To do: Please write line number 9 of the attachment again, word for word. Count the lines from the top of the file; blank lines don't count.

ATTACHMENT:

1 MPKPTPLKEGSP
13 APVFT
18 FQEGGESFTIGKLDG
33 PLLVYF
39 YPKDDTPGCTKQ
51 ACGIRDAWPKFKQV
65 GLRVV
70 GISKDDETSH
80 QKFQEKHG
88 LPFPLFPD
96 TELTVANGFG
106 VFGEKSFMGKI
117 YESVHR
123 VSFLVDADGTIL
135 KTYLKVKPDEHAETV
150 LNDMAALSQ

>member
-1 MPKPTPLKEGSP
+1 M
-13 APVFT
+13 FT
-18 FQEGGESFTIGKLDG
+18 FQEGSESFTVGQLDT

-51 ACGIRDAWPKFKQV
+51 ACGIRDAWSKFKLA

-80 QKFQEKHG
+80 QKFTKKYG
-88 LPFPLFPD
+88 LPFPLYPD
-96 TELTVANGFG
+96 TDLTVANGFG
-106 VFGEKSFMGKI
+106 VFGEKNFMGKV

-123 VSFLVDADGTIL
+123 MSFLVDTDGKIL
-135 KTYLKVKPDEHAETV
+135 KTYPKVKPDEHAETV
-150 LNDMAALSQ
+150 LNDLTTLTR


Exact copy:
80 QKFQEKHG